Watson is alive, well and continuing IBM’s quest to help drive AI into healthcare

IBM’s Watson AI system wowed the world on Jeopardy! 10 years ago with a $1 million win over two human brainiacs.

In the years that followed, the company famously flailed as it tried to leverage the publicity.

The strategy seemed to be positioning Watson as a product line that would not only continue to dazzle AI enthusiasts but also outfit entire industries with AI.

Didn’t happen.

The New York Times recounts the corporation’s major missteps and considers Watson’s future—don’t bury it because it’s not dead yet—in a 2,500-word feature updated July 17.

Reporter Steve Lohr interviewed IBM insiders and close observers en route to finding Watson’s current leadership evidently humbled, cautioned and determined to pursue more sober goals.

If it succeeds at last, it may yet prove something of a leader in the AI revolution.

“[T]he grand visions of the past are gone. Today, instead of being a shorthand for technological prowess, Watson stands out as a sobering example of the pitfalls of technological hype and hubris around A.I.,” Lohr writes. “The march of artificial intelligence through the mainstream economy, it turns out, will be more step-by-step evolution than cataclysmic revolution.”

Healthcare AI fired the imaginations of IBM’s technical product developers as much as, if not more than, any other AI-ripe industry, Lohr shows.

Here as in other spheres, things started out with big ideas and considerable promise before fizzling out in clinical translations.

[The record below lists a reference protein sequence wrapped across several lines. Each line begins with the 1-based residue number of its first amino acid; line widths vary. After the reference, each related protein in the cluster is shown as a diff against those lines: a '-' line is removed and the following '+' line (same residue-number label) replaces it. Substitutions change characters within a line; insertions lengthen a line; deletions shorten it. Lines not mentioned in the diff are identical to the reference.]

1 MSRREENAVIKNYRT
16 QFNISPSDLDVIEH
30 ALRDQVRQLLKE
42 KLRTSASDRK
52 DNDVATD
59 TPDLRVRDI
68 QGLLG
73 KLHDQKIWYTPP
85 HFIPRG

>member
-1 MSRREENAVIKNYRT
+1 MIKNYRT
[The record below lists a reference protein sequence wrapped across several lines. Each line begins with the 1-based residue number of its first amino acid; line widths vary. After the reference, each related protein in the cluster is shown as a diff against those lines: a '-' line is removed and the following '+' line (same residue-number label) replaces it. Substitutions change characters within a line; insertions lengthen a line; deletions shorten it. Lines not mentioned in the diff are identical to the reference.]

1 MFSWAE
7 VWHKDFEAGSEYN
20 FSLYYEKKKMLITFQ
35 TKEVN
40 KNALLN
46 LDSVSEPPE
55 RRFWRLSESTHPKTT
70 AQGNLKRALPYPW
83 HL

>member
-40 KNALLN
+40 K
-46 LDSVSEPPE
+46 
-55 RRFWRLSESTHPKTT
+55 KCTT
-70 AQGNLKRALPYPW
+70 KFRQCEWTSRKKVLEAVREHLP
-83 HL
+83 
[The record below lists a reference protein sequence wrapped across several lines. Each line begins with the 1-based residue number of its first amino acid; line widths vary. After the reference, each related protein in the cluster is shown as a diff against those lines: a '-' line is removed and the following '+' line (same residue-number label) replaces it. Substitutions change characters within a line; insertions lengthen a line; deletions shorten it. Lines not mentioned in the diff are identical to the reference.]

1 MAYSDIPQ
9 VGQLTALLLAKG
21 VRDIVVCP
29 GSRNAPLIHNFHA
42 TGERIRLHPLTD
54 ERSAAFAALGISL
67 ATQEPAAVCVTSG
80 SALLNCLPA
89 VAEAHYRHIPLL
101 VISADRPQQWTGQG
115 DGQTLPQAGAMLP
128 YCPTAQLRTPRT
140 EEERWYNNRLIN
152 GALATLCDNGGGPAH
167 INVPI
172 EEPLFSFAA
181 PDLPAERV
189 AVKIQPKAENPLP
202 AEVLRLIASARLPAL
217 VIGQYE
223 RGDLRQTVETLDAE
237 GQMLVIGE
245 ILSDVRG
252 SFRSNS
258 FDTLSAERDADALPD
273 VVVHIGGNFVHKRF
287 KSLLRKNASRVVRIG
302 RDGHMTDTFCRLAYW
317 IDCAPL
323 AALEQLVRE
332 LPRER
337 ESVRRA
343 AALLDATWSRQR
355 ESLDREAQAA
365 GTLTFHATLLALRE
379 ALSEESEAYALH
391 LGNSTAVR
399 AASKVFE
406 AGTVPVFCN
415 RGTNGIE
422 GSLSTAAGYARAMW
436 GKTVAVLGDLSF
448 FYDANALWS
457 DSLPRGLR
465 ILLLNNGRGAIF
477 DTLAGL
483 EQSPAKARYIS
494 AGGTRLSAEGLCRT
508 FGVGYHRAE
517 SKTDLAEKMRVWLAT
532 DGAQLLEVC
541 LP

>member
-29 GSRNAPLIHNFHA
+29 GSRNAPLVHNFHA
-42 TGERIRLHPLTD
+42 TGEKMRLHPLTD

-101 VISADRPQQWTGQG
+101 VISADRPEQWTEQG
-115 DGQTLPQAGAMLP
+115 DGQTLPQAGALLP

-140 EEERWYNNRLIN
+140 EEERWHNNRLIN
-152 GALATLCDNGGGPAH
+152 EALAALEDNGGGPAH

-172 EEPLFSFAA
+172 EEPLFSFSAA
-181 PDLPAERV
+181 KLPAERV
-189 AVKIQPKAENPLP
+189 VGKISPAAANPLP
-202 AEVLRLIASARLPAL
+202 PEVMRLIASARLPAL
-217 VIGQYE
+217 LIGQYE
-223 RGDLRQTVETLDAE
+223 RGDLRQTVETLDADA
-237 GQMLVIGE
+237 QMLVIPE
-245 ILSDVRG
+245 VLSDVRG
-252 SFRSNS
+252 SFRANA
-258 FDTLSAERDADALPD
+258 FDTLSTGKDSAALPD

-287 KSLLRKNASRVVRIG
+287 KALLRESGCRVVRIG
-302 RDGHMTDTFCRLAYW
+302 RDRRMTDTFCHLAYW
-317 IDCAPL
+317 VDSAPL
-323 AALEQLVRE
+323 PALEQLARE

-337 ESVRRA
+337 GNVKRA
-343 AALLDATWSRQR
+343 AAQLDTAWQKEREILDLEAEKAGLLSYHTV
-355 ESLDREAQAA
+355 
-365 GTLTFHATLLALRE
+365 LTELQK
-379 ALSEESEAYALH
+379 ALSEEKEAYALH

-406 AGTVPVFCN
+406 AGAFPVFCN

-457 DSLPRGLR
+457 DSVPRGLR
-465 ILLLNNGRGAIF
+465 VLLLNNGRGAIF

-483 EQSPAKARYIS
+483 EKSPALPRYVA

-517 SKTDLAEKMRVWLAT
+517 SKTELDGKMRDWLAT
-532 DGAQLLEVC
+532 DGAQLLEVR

IBM tried many approaches with Watson for Genomics, for example, before finally pulling its plug late last year.

This followed the 2016 abandonment of Oncology Expert Advisor, an exorbitant and aggressively ambitious project with MD Anderson Cancer Center.

And then there was IBM’s most sprawling, highest-profile venture to drive AI into healthcare: Watson Health.  

Lohr notes that the company invested billions in that business, spinning it off as a separate entity in 2015.

The investment included more than $4 billion to buy up companies with medical data, billing records and diagnostic images on hundreds of millions of patients, Lohr reminds.

“Much of that money, it seems clear, they are never going to get back,” Lohr writes. “Now IBM is paring back Watson Health and reviewing the future of the business. One option being explored, according to a report in The Wall Street Journal, is to sell off Watson Health.”

Read the whole thing.

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Doctors specifically called on Congress and the Food and Drug Administration to improve existing regulatory frameworks and incentivize more stringent testing in this underserved population.

This tall task would typically take years to complete manually, imaging experts explained on Thursday.

The Imaging AI Certificate will allow rads to work at their own pace, covering everything from AI basics and workflow improvements to how algorithms are built and programmed.

Updating the imaging standard of care to include artificial intelligence as a second reader is one solution that takes some burden off individual physicians.

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